Dear constituency list members of the Insolvency Law Committee, the following is a recent case update:
On June 12, 2014, in Clark v. Rameker, the United States Supreme Court unanimously held that funds held in inherited IRAs are not “retirement funds” within the meaning of 11 U.S.C. §522(b)(3)(C) and are therefore not exempt property. To read the full decision, click here: http://www.supremecourt.gov/opinions/13pdf/13-299_6k4c.pdf
In 2001, Heidi Heffron-Clark inherited an individual retirement account (“IRA”) worth roughly $450,000 from her mother’s estate. Heffron-Clark and her husband (“Debtors”) filed for bankruptcy in October 2010 and sought to exclude the $300,000 in funds remaining in the IRA as exempt under 11 U.S.C. §522(b)(3)(C). The Chapter 7 trustee and unsecured creditors objected to the claimed exemption on the ground that the funds in the inherited IRA were not “retirement funds” within the meaning of the statute.
The bankruptcy court disallowed the Debtors’ claimed exemption and held that the inherited retirement funds must be held for the current owner’s retirement in order to qualify as an exempt retirement fund under 11 U.S.C. §522(b)(3)(C). The district court reversed and held that the exemption covers any account containing funds originally accumulated for retirement purposes. The U.S. Court of Appeals for the Seventh Circuit (“Seventh Circuit”) reversed the district court and disallowed the exemption, holding that the rules for inherited IRAs, unlike the rules for non-inherited IRAs, require the owner to withdraw the funds in the account (either within five years of the original owner’s death or through minimum annual distributions), so inherited IRAs “represent an opportunity for current consumption, not a fund of retirement savings.”
The Supreme Court affirmed the Seventh Circuit’s decision, holding that the funds in an inherited IRA are not set aside for the debtor’s retirement and thus are not “retirement funds” under the exemption in 11 U.S.C. § 522(b)(3)(C). The Court examined three legal characteristics of inherited IRAs in determining whether the funds are objectively set aside for the purpose of retirement. First, unlike traditional IRAs, the holder of an inherited IRA is prohibited from investing additional money in the account. Second, the holder of an inherited IRAs is required to take minimum annual distributions every year, no matter how many years they are from retirement. Finally, unlike traditional IRAs, the holder of an inherited IRA may withdraw the entire balance of the account at any time and for any reason without penalty.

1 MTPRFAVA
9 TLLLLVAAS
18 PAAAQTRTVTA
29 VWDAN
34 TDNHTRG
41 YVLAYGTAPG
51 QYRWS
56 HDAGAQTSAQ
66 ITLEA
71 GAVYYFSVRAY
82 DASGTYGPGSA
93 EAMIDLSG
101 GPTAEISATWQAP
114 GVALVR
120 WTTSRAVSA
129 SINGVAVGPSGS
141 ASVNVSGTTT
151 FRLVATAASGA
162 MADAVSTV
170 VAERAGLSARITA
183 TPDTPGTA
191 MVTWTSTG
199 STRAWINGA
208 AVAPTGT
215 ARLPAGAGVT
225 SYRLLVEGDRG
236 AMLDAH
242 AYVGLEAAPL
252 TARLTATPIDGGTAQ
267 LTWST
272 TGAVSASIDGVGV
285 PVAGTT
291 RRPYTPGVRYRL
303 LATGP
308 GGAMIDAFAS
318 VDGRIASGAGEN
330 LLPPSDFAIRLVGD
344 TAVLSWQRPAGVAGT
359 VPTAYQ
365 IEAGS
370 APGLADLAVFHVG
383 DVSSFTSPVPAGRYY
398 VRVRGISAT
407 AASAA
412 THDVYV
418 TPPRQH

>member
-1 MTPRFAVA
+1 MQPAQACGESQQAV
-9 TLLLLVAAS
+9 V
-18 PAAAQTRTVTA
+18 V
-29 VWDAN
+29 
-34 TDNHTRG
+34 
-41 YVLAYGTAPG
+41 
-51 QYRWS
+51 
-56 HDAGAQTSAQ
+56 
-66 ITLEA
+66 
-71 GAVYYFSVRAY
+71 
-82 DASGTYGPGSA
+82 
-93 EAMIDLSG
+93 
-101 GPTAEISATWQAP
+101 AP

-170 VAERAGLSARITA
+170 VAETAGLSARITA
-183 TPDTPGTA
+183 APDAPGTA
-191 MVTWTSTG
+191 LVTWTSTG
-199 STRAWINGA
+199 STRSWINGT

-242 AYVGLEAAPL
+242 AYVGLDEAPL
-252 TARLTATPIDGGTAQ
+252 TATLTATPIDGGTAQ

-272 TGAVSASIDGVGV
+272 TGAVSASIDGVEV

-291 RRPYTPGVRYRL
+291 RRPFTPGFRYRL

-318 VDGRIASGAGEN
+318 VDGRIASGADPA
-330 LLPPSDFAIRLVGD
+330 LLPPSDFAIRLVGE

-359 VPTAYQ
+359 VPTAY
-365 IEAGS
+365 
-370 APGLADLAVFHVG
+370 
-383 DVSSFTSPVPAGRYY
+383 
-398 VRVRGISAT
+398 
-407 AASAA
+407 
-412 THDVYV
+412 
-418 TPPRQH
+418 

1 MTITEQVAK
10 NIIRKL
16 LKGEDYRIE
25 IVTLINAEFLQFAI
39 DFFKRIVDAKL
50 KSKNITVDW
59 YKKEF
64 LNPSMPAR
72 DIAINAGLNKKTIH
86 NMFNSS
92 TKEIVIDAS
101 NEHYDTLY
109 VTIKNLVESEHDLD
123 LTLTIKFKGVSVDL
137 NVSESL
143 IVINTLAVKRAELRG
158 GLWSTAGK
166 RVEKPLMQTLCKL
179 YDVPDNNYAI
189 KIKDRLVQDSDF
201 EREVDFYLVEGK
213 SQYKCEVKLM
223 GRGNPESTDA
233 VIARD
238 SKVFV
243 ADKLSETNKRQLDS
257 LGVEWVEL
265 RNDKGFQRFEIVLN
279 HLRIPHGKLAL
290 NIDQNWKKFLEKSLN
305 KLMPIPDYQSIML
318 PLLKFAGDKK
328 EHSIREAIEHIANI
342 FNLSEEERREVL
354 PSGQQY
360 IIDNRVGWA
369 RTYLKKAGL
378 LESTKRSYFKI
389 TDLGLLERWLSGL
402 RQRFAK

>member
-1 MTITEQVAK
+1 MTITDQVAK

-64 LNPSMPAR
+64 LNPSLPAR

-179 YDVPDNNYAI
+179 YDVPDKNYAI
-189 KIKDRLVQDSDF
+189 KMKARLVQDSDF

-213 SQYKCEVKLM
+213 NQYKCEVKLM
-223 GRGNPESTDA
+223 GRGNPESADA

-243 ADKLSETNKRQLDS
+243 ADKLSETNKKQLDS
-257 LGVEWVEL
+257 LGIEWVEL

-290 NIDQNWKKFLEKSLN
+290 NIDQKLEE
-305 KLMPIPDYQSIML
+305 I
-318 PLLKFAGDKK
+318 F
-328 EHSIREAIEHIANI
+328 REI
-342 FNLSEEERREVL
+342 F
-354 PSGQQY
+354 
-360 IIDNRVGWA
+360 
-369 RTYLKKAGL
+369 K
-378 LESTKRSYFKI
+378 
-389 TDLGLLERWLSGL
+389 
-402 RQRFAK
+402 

Based on these three legal characteristics, the Court held that inherited IRAs cannot be treated as an exempt “retirement fund” under Section 522. The Court reasoned that if an individual were to be “allowed to exempt any inherited IRA from her bankruptcy estate, nothing about the inherited IRA’s legal characteristics would prevent (or even discourage) the individual from using the entire balance of the account on a vacation home or sports car immediately after her bankruptcy proceedings are complete.” The Court held that this would frustrate the balance between ensuring creditor recoveries while protecting the debtor’s essential needs during their retirement years and enabling a “fresh start.”
While the Supreme Court’s opinion dealt with an IRA inherited by a child from a parent, the Court noted that IRAs inherited by spouses may be treated differently. In particular, the Court noted the distinction between an IRA inherited from a parent and an IRA inherited from a spouse. Unlike an IRA inherited from a parent, when the heir to an inherited IRA is the owner’s spouse, the spouse “may ‘roll over’ the IRA funds into his or her own IRA, or he or she may keep the IRA as an inherited IRA” subject to the applicable rules.
These materials were written by ILC member Diana Herman (firstname.lastname@example.org), of counsel at McKenna Long Aldridge LLP, in San Francisco, California, with editorial contributions from ILC member Michael J. Gomez of Lang, Richert & Patch, P.C., in Fresno, California.